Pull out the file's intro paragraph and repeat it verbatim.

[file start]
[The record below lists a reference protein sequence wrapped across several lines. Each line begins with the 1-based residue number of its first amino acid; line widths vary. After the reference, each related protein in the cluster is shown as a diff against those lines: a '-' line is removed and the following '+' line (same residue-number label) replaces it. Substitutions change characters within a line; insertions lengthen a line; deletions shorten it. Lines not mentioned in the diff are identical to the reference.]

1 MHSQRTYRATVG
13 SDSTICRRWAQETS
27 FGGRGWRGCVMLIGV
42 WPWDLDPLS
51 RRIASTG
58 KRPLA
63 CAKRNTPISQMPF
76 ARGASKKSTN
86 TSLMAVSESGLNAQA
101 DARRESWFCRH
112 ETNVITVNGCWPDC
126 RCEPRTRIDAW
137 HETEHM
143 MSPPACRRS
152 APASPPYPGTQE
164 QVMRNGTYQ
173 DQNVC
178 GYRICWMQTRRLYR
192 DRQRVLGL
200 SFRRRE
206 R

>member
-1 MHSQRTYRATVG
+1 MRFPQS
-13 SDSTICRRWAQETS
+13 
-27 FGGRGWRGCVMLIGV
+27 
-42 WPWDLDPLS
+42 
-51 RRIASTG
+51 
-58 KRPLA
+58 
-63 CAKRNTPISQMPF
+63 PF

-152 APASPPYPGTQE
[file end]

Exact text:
[The record below lists a reference protein sequence wrapped across several lines. Each line begins with the 1-based residue number of its first amino acid; line widths vary. After the reference, each related protein in the cluster is shown as a diff against those lines: a '-' line is removed and the following '+' line (same residue-number label) replaces it. Substitutions change characters within a line; insertions lengthen a line; deletions shorten it. Lines not mentioned in the diff are identical to the reference.]